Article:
Northern Taurida Operation

The Northern Taurida operation (June 6 – November 3, 1920) was a military campaign of the Russian Civil War between the Red Army and the Wrangel Russian Army for the possession of Northern Taurida. The campaign can be divided into 3 stages: the White offensive (June 6 – July 3), trench warfare around the Kakhovka Brigdehead (August 20 – October 27) and the counterattack of the Red Army (October 28 – November 3).

Northern Taurida Operation
Part of the Southern Front of the Russian Civil War
Kahovka English tank.jpg
British-made Mark IV tank used by White Army, captured by the Red Army 14 October 1920 in the Kakhovka bridgehead
Date6 June – 3 November 1920
Location
Northern Taurida, Southern Russia
Result Initial White Army success, final Red Army victory
Belligerents
Russia Army of Wrangel

Russian Soviet Federative Socialist Republic Red Army


Black Army
Commanders and leaders
Russia Pyotr Wrangel

Russian Soviet Federative Socialist Republic Mikhail Frunze


Nestor Makhno
Strength
Russia 38,000 (on 28 October)

Russian Soviet Federative Socialist Republic 133,100 (on 28 October)

  • 99,500 bayonets
  • 33,600 sabers

2000 sabers
Casualties and losses
Heavy Heavy

PreludeEdit

On April 4, the defeated Anton Denikin transferred the post of the commander of the AFSR to General Pyotr Wrangel. Having reformed the remnants of the AFSR into a 25,000-strong army, Wrangel gave her the name Russian Army.

The operational action plan for the South Western Front of the Red Army in the second half of June 1920 was as follows:

  • the 13th Army, located on the right bank of the Dnieper was to develop an offensive from the area Berislav in the general direction Kakhovka - Perekop.
  • Ivan Fedko's group (30th, 46th and 15th divisions, 2nd infantry brigade and two brigades of the 23rd Infantry Division), deployed at the Sherebets-Orekhov-Pogoly front, was to strike in the direction of Melitopol. The actions of these two groups had to bind the enemy's main forces.

At this time, the mounted group under command of Dmitry Zhloba, concentrated on June 27 in the area of the Husark – Popovka – Belmanka – Tsarekonstantinovka, aimed at Melitopol. The group was composed of the 1st Cavalry Corps (3800 sabers under Dmitry Zhloba), the 2nd Stavropol Cavalry Division (1340 sabers under Pavel Dybenko) and two cavalry brigades of the 40th Division (1,500 sabers).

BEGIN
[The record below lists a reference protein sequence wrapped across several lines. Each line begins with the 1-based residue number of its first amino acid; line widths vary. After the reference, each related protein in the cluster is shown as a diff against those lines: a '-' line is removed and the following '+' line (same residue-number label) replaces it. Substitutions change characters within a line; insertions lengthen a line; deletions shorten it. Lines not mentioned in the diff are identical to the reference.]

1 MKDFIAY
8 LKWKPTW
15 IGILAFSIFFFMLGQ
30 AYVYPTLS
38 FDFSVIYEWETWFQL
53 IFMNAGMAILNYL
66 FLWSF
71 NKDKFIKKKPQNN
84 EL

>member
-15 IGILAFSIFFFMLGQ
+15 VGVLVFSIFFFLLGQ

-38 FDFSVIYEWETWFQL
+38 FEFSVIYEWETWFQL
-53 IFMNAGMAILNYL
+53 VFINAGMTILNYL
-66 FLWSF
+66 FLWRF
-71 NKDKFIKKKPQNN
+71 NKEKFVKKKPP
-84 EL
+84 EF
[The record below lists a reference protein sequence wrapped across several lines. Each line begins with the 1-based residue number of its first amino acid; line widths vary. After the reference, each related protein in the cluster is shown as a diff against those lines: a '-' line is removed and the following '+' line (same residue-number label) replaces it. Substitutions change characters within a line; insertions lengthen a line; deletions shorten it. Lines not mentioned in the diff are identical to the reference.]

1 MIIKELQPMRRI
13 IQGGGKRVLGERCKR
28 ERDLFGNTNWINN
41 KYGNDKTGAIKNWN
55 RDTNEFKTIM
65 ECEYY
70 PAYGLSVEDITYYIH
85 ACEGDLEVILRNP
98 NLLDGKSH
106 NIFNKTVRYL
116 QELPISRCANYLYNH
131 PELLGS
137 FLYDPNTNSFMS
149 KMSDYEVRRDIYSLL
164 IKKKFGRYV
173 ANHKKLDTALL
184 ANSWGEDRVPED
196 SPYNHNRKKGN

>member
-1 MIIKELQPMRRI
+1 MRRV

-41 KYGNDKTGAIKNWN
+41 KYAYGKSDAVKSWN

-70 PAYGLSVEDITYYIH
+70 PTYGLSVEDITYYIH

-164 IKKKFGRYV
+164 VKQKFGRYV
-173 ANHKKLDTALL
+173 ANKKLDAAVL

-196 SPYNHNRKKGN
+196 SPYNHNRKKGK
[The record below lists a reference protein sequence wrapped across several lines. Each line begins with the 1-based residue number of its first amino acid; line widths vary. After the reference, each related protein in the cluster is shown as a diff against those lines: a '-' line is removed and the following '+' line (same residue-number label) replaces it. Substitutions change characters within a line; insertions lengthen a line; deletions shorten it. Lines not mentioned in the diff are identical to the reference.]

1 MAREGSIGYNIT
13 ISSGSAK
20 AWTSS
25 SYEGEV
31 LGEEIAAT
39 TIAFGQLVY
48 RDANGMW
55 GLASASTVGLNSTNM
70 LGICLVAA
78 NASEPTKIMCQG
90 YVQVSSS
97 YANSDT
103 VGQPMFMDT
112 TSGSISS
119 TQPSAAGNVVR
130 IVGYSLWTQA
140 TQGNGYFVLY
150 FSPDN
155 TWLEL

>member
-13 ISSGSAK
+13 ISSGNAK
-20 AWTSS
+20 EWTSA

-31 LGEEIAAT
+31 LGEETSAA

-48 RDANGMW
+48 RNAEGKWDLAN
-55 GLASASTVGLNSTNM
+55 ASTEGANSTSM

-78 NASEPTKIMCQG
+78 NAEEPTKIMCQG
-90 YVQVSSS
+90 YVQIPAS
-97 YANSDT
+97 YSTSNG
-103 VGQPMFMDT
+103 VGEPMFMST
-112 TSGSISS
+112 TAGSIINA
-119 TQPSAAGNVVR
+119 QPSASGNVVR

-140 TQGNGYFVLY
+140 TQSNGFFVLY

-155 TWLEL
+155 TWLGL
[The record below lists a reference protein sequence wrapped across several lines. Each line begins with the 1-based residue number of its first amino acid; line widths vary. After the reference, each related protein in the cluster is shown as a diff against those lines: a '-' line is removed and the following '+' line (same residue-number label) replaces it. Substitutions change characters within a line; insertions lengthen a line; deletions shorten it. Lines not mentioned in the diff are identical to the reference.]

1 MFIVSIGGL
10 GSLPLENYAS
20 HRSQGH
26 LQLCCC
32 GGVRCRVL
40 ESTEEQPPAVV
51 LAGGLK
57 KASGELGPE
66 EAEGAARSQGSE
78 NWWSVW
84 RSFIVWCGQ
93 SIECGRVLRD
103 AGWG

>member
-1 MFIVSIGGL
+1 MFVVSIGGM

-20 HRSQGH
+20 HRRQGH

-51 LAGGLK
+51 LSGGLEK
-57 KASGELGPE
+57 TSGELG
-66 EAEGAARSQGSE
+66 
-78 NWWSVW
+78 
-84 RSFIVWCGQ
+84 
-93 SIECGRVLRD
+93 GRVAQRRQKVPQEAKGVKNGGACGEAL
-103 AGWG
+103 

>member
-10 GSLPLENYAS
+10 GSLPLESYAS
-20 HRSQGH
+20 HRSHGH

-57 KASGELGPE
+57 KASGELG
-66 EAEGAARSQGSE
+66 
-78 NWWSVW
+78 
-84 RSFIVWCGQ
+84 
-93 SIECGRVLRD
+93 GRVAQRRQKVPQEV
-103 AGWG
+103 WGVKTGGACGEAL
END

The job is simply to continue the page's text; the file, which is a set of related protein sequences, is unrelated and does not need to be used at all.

Destruction of the Red 1st Cavalry Corps (29 June – 3 July)Edit

On June 28, the cavalry group Zhloba broke through the front of the Don Corps and took Chernigovka. On the next day, they advanced further in the general direction of Pragenau-Astrakhanka. At the same time, the White Army pulled large infantry forces into the area to surround the cavalry group Zhloba from the north and the south. The total number of forces allocated to the encirclement of the Red cavalry reached 10,000–11,000.

On the dawn of July 3, the White units went on the offensive to encircle and finally eliminate the Red cavalry of Zhloba. The aviation of the Russian Army also inflicted heavy losses on the Zhloba corps. On July 3, 1920, General Morozov dealt the final blow to the already smashed corps of Zhloba.

As a result of this brilliant victory, the Russian Army of Wrangel was able to seize the strategic initiative and continue the offensive against Yekaterinoslav and Southern Little Russia. The large losses of the Red Army troops forced them to retreat. The supporters of the White movement had regained the hope of winning the war. By the mid-July the White Army had seized Northern Taurida.

Kakhovka BridgeheadEdit

To stop the Whites, the Revolutionary Military Council of the RSFSR issued an order to establish the Southern Front under the command of Mikhail Frunze. In August 1920, Ieronim Uborevich was ordered to establish a bridgehead over the Dnieper River at Kakhovka.

The Kakhovka bridgehead was created on August 7, 1920, when units of the 15th, 52nd and Latvian Rifle Divisions of the 13th Army successfully forced the Dnieper in the area of Alyoshka – Korsunsky Monastery. The total area of the bridgehead was 216 km2 (83 sq mi), with a depth of 12–15 km (7.5–9.3 mi), and was supplied through 4 ferries at the village of Bolshaya Kakhovka. A bridgehead at a distance of 60–70 km (37–43 mi) from Perekop posed a serious threat in the rear of the White Guard troops in Northern Taurida. Immediately the construction of fortifications in three defensive lines began and was completed on October 13, 1920.

Between August 12 and October 28, the Kakhovka bridgehead became the site of fierce battles, with failed attacks and counterattacks, and heavy casualties on both sides, "probably the closest the Civil War came to world war trench fighting."[1]

Assistance was provided to the Red Army by the actions of Red Partisans and spontaneous insurrections of the population in the rear of the White troops.

Red offensiveEdit

On October 12, 1920, a truce was concluded between Poland and Soviet Russia. This enabled the Red Army to hastily move troops from the Polish front to Southern Ukraine. Thus, numerical superiority of the Red Army over the Russian army was created. On October 28, the Southern Front launched a counteroffensive and, by November 3, was able to defeat the White Army in Northern Taurida.

AftermathEdit

Wrangel's troops retreated to the Crimea.

On November 7, Soviet troops launched a new successful offensive (the Perekop-Chongar operation).

On November 17, the White Army evacuated the Crimea and the war on the Southern Front came to an end.

ReferencesEdit

  1. ^ Evan Mawdsley, The Russian Civil War (Edinburgh: Birlinn, 2008), p. 268.